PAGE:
Making Candied Orange Peel

Update: If canning/preserving is your “thing” be sure to visit my new growing, canning, and preserving site at Seed to Pantry. I’ll be adding new canning/preserving tips and techniques on a regular basis!

Fruitcake is one of the season’s best gifts – but not when it’s made with the sickeningly sweet candied fruit found in most grocery stores. This year I am making several different kinds of fruitcake, but first decided to make my own candied orange peel. It’s a really simple process and one that provides a true orange flavor to cakes and cookies, not just sweetness.

Simmering orange peel

Wash and peel two large navel oranges. If the orange peel has a large amount of pith (the white part), cut some of it away with a sharp paring knife.

Cut the peel into strips about 1/4 inch wide. Put in a saucepan and cover with cold water. Bring to a boil over high heat. Pour off the water. Repeat 2 more times. Yes, this process is a bit tedious but it reduces the bitterness. (Have you ever eaten orange peel? It’s pretty bitter!) Drain the peel.

Orange peel + sugar

Combine 1 1/2 cups of sugar and 1/2 cup of water in the saucepan. Bring to a simmer and cook for 8 minutes or until soft thread stage (232 degrees). Add the drained peel and continue simmering gently. Cook for about 45 minutes or until the peels have a translucent quality. Don’t stir while cooking as this could cause the formation of large sugar crystals.

Drain the peels, roll in additional granulated sugar and let dry overnight on a rack.

Candied orange peel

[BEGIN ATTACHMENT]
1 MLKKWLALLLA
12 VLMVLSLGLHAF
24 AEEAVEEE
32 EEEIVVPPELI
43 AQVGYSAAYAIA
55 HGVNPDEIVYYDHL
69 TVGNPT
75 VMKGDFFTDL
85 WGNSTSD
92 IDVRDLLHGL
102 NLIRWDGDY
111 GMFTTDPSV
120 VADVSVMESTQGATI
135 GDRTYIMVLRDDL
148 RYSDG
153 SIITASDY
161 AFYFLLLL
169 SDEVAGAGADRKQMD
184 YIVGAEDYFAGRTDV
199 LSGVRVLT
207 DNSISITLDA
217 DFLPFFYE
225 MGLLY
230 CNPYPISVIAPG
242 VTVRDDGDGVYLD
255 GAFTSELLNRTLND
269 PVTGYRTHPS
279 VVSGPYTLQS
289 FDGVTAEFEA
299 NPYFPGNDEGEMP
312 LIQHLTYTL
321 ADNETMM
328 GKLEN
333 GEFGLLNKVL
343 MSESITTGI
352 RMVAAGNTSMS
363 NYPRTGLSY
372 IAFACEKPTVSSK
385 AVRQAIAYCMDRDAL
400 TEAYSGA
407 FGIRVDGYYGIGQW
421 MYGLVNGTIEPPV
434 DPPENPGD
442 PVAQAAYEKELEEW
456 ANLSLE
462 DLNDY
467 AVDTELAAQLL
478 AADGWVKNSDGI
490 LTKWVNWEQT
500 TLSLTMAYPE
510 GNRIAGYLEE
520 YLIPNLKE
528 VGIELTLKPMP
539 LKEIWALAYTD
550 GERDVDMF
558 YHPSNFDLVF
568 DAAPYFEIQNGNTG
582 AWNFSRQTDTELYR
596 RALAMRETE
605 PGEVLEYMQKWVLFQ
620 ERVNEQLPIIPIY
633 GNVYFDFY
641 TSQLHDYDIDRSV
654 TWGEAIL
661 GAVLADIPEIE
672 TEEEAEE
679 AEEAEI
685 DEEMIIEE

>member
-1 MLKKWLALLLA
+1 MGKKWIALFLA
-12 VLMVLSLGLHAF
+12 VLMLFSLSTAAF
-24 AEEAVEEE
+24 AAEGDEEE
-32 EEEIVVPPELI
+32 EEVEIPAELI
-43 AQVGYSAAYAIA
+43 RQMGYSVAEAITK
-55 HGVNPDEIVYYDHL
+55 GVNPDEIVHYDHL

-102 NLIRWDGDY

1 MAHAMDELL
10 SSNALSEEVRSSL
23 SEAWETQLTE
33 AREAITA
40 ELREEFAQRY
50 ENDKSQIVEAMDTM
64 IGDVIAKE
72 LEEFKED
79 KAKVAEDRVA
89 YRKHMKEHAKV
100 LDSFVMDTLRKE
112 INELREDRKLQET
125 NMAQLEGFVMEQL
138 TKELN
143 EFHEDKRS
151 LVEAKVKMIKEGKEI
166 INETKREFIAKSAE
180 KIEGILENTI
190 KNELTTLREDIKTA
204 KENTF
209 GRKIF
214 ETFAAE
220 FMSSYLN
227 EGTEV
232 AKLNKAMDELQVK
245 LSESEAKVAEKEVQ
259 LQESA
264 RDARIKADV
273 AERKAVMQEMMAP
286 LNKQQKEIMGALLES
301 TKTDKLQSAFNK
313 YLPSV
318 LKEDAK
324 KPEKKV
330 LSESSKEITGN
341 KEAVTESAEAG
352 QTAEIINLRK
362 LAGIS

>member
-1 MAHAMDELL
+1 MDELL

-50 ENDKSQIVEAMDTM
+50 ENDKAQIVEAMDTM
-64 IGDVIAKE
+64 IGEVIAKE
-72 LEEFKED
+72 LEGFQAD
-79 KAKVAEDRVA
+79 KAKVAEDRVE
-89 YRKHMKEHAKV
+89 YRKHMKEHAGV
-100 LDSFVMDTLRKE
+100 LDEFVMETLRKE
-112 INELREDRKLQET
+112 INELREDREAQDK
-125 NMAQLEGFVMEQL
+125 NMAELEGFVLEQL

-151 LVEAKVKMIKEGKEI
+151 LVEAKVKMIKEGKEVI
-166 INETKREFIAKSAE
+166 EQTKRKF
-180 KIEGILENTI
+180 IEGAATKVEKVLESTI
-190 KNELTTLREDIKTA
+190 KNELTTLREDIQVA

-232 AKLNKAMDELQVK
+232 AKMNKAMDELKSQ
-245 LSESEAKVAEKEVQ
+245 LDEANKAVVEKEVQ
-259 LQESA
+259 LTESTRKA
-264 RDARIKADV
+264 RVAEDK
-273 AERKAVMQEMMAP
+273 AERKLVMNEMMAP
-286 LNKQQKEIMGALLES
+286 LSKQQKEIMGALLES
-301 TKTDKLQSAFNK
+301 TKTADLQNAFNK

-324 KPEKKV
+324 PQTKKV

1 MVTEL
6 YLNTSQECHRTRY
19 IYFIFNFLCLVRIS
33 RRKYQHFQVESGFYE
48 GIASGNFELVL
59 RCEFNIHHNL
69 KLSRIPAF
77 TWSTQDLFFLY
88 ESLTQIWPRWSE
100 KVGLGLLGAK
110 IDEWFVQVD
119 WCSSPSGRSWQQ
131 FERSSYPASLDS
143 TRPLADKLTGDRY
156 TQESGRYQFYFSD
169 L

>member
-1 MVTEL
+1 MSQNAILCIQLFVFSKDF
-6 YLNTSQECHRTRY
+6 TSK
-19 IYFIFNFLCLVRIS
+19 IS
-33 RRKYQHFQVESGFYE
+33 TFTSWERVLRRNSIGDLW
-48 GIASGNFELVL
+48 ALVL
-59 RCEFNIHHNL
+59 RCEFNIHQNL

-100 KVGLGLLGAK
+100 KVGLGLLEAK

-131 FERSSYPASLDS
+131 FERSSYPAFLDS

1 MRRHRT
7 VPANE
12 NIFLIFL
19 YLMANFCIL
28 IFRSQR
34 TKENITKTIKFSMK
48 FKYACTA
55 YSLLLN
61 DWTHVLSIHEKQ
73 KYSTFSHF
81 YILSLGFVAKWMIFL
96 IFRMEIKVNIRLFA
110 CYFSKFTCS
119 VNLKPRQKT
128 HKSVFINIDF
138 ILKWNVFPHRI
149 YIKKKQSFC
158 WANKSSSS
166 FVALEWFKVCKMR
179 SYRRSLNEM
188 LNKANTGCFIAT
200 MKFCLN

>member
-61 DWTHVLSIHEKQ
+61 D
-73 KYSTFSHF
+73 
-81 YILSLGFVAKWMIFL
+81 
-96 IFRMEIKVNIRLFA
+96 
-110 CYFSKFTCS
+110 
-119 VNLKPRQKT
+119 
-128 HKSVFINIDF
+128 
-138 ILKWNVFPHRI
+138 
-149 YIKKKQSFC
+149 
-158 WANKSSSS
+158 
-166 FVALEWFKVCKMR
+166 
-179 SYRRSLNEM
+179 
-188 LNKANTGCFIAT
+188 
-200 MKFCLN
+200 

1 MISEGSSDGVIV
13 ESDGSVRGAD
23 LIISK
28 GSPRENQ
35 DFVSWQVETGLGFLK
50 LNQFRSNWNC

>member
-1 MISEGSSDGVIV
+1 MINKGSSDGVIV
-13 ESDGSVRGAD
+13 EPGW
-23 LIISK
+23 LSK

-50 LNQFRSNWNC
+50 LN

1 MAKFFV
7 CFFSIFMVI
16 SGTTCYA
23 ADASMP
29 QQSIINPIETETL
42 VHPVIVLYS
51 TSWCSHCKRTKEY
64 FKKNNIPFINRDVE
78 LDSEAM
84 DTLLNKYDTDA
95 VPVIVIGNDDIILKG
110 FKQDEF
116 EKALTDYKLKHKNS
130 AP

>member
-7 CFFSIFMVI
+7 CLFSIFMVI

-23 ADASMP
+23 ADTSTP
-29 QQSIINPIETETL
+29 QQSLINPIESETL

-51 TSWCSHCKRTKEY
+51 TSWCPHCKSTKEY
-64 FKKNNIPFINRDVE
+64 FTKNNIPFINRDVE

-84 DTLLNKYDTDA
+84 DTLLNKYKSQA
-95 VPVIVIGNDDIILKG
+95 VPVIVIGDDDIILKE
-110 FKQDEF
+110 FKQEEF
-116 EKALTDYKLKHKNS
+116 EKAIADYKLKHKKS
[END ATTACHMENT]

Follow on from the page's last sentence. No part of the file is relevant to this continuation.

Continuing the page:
Store the candied peel in an airtight container.

I used most of this batch in fruitcake, but it can also be dipped in chocolate, added to cookies, stuffed in a dried date or eaten as is. WARNING! These things are addictive! The first bite is a little bitter. The second bite is pretty good. The third bite is yummy. By the forth bite some sort of compulsion takes over and you can’t stop eating them. In which case, it’s probably time for me to make a new batch. Maybe I’ll try lemon this time…..

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About the Author

Renee Pottle, an author and heart-healthy educator, loves to explore and write about the Mediterranean Diet. She blogs at SeedToPantry.com and HestiasKitchen.com.

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  1. [...] flavor. Instead of purchased candied fruit peel I made my own candied meyer lemon peel using this recipe. Candied orange peel would be good here too. And I used currents instead of raisins. Currents are [...]

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